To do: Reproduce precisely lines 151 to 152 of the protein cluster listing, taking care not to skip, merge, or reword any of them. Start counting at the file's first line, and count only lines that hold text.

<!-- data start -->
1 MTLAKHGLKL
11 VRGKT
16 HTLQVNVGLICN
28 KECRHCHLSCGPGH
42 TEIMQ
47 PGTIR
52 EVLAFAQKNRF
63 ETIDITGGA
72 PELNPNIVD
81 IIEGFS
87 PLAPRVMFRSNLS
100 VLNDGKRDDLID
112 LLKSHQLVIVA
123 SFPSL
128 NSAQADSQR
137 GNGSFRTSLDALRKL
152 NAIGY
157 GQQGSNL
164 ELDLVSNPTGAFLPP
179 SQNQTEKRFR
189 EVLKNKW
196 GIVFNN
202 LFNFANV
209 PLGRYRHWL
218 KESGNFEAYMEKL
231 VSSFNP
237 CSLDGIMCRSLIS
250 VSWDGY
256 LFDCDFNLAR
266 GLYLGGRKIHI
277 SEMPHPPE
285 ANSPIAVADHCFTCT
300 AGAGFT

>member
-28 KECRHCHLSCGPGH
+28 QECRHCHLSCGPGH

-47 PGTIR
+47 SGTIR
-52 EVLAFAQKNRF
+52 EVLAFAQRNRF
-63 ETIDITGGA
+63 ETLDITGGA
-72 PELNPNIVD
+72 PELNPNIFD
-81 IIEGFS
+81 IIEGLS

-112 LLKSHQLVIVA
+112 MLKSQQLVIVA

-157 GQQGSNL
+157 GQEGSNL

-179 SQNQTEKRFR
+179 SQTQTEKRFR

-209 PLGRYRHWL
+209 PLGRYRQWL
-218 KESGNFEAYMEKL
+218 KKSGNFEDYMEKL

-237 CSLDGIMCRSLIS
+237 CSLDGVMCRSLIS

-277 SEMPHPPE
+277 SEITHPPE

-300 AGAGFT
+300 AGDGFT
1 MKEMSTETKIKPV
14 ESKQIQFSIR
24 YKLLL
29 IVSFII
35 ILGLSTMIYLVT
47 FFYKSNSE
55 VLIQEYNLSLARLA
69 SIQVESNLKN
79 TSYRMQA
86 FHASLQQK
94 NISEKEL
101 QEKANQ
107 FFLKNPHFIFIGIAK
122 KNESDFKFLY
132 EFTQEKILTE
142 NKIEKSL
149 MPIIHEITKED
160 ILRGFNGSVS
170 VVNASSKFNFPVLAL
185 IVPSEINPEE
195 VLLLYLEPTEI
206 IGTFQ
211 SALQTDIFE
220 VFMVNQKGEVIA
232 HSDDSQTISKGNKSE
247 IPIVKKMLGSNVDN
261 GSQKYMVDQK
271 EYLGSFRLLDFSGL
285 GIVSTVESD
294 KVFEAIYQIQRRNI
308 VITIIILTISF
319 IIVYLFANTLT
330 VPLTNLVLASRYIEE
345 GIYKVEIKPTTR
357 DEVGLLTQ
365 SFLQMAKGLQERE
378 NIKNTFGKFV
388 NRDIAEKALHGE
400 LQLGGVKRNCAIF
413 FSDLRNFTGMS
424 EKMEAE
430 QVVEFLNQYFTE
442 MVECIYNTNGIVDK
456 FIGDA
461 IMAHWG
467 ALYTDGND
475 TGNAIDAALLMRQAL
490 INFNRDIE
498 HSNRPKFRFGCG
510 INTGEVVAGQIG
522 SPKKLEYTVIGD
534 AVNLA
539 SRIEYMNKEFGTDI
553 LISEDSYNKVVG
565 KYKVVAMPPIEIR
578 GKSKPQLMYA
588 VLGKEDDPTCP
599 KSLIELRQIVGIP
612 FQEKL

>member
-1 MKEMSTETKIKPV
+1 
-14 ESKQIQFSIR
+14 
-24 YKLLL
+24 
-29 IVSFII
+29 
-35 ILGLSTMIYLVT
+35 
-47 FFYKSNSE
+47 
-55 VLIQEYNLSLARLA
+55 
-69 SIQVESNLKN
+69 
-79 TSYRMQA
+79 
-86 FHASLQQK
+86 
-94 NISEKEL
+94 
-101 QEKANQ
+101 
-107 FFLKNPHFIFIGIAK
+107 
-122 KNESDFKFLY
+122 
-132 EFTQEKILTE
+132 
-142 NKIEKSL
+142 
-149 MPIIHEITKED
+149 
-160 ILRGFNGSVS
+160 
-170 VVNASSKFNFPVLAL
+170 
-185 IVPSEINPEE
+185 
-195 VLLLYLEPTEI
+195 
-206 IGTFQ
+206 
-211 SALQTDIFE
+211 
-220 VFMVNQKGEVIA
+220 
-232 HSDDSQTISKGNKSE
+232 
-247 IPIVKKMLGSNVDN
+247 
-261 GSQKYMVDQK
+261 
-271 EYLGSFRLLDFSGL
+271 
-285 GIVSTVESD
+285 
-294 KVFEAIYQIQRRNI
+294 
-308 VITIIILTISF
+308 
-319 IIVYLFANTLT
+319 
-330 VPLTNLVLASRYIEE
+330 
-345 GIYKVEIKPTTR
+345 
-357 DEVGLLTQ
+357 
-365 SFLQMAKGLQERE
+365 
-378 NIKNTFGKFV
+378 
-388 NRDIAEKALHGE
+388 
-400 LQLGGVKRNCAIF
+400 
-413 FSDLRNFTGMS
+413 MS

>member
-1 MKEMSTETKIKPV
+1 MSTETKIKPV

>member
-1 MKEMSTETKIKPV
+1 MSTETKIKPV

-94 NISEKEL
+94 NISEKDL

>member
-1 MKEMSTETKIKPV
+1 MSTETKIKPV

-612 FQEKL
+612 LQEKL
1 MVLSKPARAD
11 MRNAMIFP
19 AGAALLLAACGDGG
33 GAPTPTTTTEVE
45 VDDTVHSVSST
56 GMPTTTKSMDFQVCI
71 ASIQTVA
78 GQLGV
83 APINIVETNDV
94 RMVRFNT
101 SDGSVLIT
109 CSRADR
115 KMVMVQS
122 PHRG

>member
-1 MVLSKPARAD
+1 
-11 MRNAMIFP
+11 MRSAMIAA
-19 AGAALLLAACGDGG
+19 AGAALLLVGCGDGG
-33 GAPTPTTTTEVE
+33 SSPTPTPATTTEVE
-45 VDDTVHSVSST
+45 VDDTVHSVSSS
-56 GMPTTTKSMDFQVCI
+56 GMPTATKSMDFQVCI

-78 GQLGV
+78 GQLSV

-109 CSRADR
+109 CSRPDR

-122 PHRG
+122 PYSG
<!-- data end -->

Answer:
-132 EFTQEKILTE
+132 